Mason’s second story seed was something she heard Dee’s mother saying:  “Never keep a man for more years than you could count on your fingers.”

            In the novel, Mason follows this up with this afterthought of Dee’s: “Of course, that was a faster-paced game for her than for most people.  She’d lost two of her fingers in completely separate escapades.”

            This invention allowed Mason to have her mother relate her adventures in digit injury in well-spaced narrations.  Storytelling!  Delight is as important as suspense.

            Also delightful are the games and contests that Annette stages for Dee and Dee’s brother, Simon; arguments and zingers; the cat-and-mouse play of agents; and Mom’s sayings, such as “Freer than me,” whenever she captured and released a spider.

            The thriller plot does require that Mason concoct a big ending, which she covers pretty well by giving a good amount of space to Patrick’s slide from self-respect and sanity.  A purely psychological novel would have been even more fully in Patrick’s head; and the ending would most likely end up being resoundingly mundane in a strange way; or feelingly tragic, as with Anna Karenina.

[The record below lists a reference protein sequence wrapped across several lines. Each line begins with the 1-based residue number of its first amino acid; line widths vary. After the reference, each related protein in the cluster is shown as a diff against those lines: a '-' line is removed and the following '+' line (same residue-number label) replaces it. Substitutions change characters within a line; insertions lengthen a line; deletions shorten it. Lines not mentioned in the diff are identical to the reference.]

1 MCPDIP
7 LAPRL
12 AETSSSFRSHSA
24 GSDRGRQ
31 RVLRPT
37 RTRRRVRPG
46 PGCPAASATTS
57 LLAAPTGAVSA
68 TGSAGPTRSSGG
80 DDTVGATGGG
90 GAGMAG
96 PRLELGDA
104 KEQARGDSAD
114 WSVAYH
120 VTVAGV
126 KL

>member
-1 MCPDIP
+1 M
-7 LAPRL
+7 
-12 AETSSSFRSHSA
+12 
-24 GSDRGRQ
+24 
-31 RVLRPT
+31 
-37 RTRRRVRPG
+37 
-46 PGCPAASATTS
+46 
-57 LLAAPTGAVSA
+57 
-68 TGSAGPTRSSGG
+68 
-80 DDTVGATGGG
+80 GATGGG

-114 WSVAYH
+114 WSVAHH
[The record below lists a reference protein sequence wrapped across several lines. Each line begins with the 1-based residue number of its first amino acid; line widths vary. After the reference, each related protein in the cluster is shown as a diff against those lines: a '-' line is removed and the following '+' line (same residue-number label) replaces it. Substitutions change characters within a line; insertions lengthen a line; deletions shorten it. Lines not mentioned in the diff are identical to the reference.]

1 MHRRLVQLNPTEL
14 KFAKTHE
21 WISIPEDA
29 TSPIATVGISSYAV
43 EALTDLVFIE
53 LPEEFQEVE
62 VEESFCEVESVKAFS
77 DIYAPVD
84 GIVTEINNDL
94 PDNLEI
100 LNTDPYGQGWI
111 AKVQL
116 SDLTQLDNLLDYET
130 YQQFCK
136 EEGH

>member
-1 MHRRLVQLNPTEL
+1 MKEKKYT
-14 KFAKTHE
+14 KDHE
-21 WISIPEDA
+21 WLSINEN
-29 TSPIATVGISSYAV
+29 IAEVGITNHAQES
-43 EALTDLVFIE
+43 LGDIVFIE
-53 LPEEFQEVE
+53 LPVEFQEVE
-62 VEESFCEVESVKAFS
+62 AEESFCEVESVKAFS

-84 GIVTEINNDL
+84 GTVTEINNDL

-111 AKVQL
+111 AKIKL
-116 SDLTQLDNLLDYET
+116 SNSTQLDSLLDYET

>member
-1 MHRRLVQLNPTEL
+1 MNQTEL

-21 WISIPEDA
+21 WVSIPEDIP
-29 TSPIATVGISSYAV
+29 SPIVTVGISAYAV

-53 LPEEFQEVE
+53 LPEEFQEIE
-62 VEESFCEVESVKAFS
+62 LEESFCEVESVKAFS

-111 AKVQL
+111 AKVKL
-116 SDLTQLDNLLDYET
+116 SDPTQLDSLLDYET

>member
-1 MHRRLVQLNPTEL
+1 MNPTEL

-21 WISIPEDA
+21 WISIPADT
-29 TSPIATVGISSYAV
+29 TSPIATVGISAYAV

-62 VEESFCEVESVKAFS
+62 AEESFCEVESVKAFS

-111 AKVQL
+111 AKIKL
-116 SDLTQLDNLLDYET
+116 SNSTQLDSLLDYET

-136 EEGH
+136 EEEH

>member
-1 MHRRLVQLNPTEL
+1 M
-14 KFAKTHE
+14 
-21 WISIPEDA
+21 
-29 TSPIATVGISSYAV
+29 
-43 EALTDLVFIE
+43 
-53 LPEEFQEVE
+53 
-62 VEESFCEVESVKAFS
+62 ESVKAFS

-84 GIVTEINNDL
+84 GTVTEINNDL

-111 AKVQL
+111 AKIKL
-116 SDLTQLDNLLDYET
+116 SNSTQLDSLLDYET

But let’s take “Monday’s Lie” for what it is: one of the best thrillers you’ll read, more flip than James Cain, yet full of much more food for thought than Alexander McCall Smith. 

Just one word of advice to the publisher, Gallery Books, a division of Simon & Schuster: ditch the cover art for the trade paperback.  Two wedding bands and a ribbon connote a romance—no guy will touch it.  Instead, go James Cain on it—maybe an Edward Hopperesque artwork of a woman in the mid-distance getting into her car and casting a paranoid glance over her shoulder.




Thurs, March 26, 6:30 p.m., “Men of the South meet the Women of Asheville,” ticketed event in Greenville, SC, visit


Sat. March 28, 7 p.m. at Joe’s Place, 640 South Main Street, Suite 101B

Greenville, SC (864-558-0828).


Apr. 7, 7 p.m., book discussion and Q&A at Fairview Library, 1 Taylor Road, Fairview (250-6484).


Apr. 25, at Blue Ridge Bookfest, Blue Ridge Community College,

Flat Rock, visit


May 9, 6:30 p.m., “Liar’s Night” with Mason and Kim Michele Richardson, City Lights Bookstore, 3 E. Jackson St., Sylva (586-9499).